This became a higher profile case because of the death and because of the egregious behavior of all involved. However, any temporary worker may be at risk because he is less sure of his rights; because the safety rules and the conditions where he works might be lax; and because employers and co-workers might feel less responsibility to prevent injury than they would if there was a permanent employment relationship. Many of these injuries happen all the time and no one ever hears of them.

In this case, the family of the man who was burned and killed has filed a workers' compensation claim against the temporary agency that employed the man and a wrongful death claim against the employer.

The dual claims illustrate the potential risks to employers in hiring temporary workers. While workers' compensation normally shields an employer from civil liability and limits a worker to a workers' compensation claim, determining the rights of the worker and the obligations of the employer are more complex outside of the traditional employment relationship.

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March 20, 2013

NSC Offers Advise to Reduce Workplace Car Accident Injuries

Our Lexington County work injury lawyers know that employers can be held responsible for work injuries that their workers suffer as a result of doing their jobs, even in cases where those work injuries happen off-site. One common cause of workplace injuries that can give rise to workers' compensation claims is workplace car accidents. Workplace traffic collisions can not only create a workers' comp case but can also give rise to a company being sued by other car accident victims as well. 1417191_hand_holding_mobile_smart_phone.jpg

Since employers can find themselves (and their insurance companies) on the hook for workplace injuries that happen on the road, it is important for employers to have policies in place that reduce the chances of auto accidents occurring. The National Safety Council (NSC) provides important tips and advice for employers and NSC is now conducting an upcoming course on how to curb distracted behavior and avoid liability for distracted driving accidents.

Protecting Workers from Workplace Distracted Driving Crashes
Workers in the transportation industry can get into a car wreck and get hurt on the job, as can any worker who has to drive as part of his required work duties. A worker running an errand for a boss, picking up supplies or transporting a client would be considered on-the-job if he got into an accident and would thus be entitled to workers' compensation benefits. If these drivers are on their phones, they are far more likely to get into a crash.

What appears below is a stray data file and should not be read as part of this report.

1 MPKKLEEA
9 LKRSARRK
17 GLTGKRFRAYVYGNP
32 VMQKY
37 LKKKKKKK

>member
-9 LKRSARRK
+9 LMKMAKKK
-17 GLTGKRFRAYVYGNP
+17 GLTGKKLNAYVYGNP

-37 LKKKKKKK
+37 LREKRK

The NSC has organized a day-long seminar in Long Beach on April 25th, 2013 in order to tackle the problem of distracted driving among employees who drive as part of their work duties.

The seminar is part of NSC's Employer Cell Phone Policy Seminars and attendees can register online to attend. For those who cannot attend, the lessons that NSC will be imparting are still important and you can get the basic underlying message simply by taking a look at the information that will be presented.

NSC is going to be discussing:

  • Why distracted driving is dangerous

  • Employer liability for crashes in which employees were distracted by a cell phone or wireless device.

  • What employers should include in policies addressing employee cell-phone use.

  • How to build support from management about putting a cell phone policy into place.

  • How employees should be informed and educated about cell phone policies.

The seminar lessons are important because around one in four auto accidents occurs at least in part because the driver is distracted by his cell phone and paying insufficient attention to the road.

NSC indicates that when an employer fails to prohibit cell phone use or protect itself, the employer can not only become liable for workers' compensation claims made by employees but could also potentially be held liable by injured accident victims for the actions of the employee. This is because employees are seen as agents of their employers.

A business can potentially be liable for all of the resulting damages that were done to the other drivers in the crash caused by an employee. This would be an entirely separate legal proceeding from the workers' compensation claim, which an employee would also be able to make if injured in the crash.